An entire track was devoted to Application Lifecycle Management practices. There were a lot of talks concerning the DevOps movement, infrastructure-as-code and provisioning. One of the conference's surprises for me was a nifty PowerShell extension called Desired State Configuration (DSC). DSC provides a way to declaratively configure machines (like installing a specific version of an IIS web server) and to keep the configuration of different systems like production and UAT in sync with each other. If you work in a Microsoft environment and still manually maintain or set up your machines, DSC is definitely worth a look. As an added bonus: It's just PowerShell, you don't even have to learn Ruby. Tiago Pascoal shared a metaphor that really drove this point home (although being a farm boy myself, the analogy is far from perfect):
You can treat your systems as pets, or you can treat them as cattle.
You name your pets. You groom them personally by installing the latest OS updates every once and a while. You lose all will to live when one of your machines suddenly dies out on you and you have no way of replacing it. Or you can think of your systems as cattle, treating all instances uniformly. You never manually tend to a system. Each change is recorded and can be replayed on any environment at any time. Each system is ready to be replaced by an identical copy when things go awry in seconds, not weeks. Now I love my pets, but when I think of my systems at work I'd much rather treat them like cattle!
- Know your framework/technology/language. For example, you don't need to know how ASP.NET's model binding works to create simple "Hello World"-style applications but if you are planning to develop world class web apps you better read up on this stuff.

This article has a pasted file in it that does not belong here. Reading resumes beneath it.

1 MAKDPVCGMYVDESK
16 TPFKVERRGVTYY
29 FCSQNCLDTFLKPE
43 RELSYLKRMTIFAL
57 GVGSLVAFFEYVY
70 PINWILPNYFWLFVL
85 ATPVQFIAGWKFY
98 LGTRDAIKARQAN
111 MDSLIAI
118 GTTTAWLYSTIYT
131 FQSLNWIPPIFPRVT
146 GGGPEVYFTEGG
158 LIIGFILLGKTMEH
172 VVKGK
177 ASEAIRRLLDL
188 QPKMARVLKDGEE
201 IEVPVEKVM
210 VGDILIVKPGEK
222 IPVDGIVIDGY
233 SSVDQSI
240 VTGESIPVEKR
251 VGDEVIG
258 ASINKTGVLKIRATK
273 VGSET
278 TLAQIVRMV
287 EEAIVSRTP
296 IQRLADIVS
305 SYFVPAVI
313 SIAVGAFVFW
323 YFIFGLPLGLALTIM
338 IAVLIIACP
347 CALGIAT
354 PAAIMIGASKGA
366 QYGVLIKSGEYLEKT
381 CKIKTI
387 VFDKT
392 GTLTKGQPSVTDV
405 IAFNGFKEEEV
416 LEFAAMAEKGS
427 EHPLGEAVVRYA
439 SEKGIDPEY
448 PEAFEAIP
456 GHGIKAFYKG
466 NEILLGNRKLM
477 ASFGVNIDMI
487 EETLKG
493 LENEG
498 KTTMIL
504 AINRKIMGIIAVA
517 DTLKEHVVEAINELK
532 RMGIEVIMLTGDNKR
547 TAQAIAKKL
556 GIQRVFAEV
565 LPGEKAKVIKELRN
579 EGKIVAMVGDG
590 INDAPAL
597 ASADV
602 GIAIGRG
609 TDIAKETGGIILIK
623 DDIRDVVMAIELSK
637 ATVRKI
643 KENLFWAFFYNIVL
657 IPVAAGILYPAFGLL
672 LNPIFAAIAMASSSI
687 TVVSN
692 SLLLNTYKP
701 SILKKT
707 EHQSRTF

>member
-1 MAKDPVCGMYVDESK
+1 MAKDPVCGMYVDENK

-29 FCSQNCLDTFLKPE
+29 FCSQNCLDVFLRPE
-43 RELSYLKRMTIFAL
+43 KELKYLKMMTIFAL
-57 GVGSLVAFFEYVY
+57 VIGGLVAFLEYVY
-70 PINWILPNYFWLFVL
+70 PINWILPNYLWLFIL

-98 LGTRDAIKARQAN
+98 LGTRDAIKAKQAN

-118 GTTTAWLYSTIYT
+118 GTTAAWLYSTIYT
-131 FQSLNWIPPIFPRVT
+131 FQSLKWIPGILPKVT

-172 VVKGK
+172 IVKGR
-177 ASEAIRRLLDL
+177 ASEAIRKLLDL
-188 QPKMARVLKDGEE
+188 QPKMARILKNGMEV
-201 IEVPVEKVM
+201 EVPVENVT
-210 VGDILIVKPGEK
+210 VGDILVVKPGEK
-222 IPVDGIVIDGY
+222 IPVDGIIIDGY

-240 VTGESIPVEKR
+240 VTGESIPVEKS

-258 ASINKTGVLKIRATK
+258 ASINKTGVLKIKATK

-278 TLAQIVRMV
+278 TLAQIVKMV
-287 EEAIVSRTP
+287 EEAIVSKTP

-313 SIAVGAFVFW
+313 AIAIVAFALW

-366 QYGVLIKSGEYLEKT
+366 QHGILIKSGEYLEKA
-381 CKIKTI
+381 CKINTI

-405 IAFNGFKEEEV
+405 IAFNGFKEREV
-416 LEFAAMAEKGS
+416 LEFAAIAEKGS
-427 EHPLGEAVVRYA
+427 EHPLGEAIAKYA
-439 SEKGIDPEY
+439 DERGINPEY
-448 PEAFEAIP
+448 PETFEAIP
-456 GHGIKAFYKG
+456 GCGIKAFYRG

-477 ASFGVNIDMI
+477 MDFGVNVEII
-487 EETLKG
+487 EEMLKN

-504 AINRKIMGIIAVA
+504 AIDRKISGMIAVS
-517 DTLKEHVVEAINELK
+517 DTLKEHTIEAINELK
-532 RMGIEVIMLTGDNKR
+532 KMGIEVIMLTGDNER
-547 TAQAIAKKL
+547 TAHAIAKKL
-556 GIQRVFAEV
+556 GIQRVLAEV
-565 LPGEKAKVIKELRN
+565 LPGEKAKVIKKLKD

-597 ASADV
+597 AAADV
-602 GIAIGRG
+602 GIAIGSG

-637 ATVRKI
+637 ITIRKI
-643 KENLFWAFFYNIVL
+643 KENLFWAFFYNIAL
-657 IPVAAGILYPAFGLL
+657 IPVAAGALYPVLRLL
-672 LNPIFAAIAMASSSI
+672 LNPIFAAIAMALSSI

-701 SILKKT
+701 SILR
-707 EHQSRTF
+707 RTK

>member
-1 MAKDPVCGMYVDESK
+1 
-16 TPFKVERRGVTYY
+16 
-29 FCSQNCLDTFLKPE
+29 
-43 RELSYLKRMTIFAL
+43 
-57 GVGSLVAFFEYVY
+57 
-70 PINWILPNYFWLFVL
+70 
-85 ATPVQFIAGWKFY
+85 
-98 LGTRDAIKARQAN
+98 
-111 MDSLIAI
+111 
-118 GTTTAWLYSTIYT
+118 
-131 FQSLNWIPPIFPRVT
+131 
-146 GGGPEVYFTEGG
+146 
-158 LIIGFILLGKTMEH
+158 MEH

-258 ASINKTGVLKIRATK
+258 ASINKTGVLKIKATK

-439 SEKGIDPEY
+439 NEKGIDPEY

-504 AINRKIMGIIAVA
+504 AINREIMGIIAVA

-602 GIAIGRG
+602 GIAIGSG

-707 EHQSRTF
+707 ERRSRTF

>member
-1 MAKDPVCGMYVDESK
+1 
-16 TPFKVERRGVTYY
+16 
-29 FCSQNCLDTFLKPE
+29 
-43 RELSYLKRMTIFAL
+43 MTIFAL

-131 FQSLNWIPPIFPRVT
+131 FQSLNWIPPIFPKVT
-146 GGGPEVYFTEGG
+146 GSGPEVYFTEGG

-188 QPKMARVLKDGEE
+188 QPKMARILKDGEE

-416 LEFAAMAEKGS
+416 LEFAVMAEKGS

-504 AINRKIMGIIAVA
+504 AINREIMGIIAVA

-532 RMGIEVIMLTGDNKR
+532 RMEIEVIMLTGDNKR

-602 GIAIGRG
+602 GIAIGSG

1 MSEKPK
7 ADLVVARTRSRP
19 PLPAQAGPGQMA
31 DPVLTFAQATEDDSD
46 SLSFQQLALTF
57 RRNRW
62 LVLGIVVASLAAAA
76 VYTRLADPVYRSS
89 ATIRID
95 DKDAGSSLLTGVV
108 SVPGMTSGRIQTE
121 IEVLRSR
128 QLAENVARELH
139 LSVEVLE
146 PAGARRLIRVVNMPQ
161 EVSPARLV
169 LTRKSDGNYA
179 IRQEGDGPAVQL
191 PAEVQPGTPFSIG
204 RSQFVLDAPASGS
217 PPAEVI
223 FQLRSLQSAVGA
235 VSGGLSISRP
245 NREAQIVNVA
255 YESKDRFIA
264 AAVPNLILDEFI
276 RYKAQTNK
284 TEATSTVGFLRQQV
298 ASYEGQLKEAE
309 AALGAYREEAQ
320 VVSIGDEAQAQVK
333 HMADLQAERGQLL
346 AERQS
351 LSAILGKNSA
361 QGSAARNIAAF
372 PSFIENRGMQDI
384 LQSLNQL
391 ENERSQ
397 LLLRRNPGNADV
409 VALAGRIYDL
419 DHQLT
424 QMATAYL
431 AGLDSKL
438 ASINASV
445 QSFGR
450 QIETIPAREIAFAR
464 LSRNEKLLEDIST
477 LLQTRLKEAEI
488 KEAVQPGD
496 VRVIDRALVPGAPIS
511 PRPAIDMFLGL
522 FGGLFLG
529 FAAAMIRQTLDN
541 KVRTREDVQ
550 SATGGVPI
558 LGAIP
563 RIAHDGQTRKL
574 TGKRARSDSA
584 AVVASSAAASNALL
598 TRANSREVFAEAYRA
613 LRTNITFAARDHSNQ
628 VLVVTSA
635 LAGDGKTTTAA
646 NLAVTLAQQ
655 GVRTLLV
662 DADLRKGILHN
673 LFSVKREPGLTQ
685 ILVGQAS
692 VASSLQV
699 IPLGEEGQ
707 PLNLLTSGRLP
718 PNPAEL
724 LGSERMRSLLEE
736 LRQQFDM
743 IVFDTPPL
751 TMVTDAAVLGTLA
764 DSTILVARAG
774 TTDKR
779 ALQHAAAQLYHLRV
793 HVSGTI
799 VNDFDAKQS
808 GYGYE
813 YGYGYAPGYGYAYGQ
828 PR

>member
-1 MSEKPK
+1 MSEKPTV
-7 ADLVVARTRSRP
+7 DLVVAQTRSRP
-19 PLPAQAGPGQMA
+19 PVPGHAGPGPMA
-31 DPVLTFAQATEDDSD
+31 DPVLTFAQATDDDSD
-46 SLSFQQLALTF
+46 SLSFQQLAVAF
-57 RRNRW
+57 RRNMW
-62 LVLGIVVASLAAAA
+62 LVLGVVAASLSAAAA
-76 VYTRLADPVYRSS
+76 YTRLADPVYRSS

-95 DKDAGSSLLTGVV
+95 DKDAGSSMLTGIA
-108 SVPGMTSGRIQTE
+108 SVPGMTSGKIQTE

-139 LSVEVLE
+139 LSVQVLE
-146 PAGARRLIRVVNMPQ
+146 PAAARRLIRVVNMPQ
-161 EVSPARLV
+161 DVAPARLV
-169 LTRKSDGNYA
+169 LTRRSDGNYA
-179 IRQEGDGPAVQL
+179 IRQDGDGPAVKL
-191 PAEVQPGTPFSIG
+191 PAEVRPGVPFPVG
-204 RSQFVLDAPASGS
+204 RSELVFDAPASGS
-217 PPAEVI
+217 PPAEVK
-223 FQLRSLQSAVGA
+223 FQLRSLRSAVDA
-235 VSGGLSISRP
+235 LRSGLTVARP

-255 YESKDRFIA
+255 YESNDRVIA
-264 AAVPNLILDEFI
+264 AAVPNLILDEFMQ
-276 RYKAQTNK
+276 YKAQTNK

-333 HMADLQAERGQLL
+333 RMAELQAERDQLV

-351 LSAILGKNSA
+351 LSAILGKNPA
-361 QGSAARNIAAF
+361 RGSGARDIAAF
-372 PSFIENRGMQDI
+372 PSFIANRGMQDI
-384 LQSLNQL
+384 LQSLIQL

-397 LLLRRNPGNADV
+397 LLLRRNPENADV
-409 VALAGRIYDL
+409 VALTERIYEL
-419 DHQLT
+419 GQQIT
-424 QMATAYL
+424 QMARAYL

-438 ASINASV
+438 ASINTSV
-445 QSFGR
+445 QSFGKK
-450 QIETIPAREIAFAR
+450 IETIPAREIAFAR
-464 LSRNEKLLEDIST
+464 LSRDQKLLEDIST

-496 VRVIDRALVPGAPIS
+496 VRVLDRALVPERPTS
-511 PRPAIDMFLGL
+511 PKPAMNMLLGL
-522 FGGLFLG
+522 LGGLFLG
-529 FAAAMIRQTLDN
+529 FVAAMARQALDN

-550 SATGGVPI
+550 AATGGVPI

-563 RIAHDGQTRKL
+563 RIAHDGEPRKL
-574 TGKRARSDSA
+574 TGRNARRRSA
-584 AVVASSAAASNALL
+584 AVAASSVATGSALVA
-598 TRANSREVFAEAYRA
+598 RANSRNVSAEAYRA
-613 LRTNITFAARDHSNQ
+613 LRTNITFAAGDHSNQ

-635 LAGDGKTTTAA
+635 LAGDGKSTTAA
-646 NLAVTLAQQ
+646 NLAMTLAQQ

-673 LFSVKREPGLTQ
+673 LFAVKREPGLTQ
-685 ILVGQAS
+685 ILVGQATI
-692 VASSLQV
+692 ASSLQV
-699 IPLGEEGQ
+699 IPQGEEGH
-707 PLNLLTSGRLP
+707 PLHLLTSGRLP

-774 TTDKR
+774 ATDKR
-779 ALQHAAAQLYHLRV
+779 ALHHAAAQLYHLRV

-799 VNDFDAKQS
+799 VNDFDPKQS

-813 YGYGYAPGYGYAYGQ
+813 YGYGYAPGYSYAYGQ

- Stay up-to-date with security vulnerabilities and their mitigations. Before this talk I had never heard of Clickjacking or Mass Assignment vulnerabilities. Off the top of my head, I can list two projects I worked on that are vulnerable to these attacks.
- Implement the mitigations. It often takes something as simple as adding a single HTTP header to your server's responses, but it could make the difference between a robust web app and a million-dollar mistake.
I was very surprised to see a talk on functional programming pop up on the schedule. In his talk A functional architecture with F#, Mark Seemann presented a functional architecture for high-performance web applications. The title included "F#" but the ideas presented in this talk apply to all functional languages. In my opinion they even apply to many high-performance web architectures written in a typical object-oriented language. The main point of the talk revolved around Command Query Separation (CQS). He presented an architecture that applied the pipes-and-filters architecture for input and the map/reduce pattern for output. Seperating write operations from reads combined with functional programming's preference for working with immutable data and controlled side-effects (like writes) can result in highly performant and easier-to-understand applications written in any language, not only the functional ones.
During the first installment of Techorama I had a lot of fun and learned some great stuff. The talks covered a vast range of topics ranging from self-improvement over functional programming to web development and ALM. I can only recommend this conference, even for non-.NET developers.